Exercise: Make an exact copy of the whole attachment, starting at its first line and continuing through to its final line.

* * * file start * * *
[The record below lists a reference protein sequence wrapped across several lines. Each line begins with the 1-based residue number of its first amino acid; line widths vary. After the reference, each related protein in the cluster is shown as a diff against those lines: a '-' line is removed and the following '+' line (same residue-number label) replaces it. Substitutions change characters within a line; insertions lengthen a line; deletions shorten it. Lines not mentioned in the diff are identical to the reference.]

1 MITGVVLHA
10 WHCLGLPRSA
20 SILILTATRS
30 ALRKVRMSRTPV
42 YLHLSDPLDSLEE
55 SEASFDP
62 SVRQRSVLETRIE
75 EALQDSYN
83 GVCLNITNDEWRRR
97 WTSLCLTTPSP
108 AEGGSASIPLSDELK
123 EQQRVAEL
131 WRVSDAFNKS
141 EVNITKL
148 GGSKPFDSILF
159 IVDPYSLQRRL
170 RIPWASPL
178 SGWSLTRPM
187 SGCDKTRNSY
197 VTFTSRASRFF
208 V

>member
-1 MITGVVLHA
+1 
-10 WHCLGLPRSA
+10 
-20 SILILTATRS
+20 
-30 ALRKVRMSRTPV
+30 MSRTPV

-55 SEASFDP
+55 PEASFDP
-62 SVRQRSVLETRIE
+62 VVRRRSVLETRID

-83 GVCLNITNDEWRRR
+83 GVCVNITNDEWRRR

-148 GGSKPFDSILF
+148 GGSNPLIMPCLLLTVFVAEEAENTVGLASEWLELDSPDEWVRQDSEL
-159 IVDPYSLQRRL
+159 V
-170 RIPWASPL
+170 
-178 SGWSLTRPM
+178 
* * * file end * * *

[The record below lists a reference protein sequence wrapped across several lines. Each line begins with the 1-based residue number of its first amino acid; line widths vary. After the reference, each related protein in the cluster is shown as a diff against those lines: a '-' line is removed and the following '+' line (same residue-number label) replaces it. Substitutions change characters within a line; insertions lengthen a line; deletions shorten it. Lines not mentioned in the diff are identical to the reference.]

1 MITGVVLHA
10 WHCLGLPRSA
20 SILILTATRS
30 ALRKVRMSRTPV
42 YLHLSDPLDSLEE
55 SEASFDP
62 SVRQRSVLETRIE
75 EALQDSYN
83 GVCLNITNDEWRRR
97 WTSLCLTTPSP
108 AEGGSASIPLSDELK
123 EQQRVAEL
131 WRVSDAFNKS
141 EVNITKL
148 GGSKPFDSILF
159 IVDPYSLQRRL
170 RIPWASPL
178 SGWSLTRPM
187 SGCDKTRNSY
197 VTFTSRASRFF
208 V

>member
-1 MITGVVLHA
+1 
-10 WHCLGLPRSA
+10 
-20 SILILTATRS
+20 
-30 ALRKVRMSRTPV
+30 MSRTPV

-55 SEASFDP
+55 PEASFDP
-62 SVRQRSVLETRIE
+62 VVRRRSVLETRID

-83 GVCLNITNDEWRRR
+83 GVCVNITNDEWRRR

-148 GGSKPFDSILF
+148 GGSNPLIMPCLLLTVFVAEEAENTVGLASEWLELDSPDEWVRQDSEL
-159 IVDPYSLQRRL
+159 V
-170 RIPWASPL
+170 
-178 SGWSLTRPM
+178 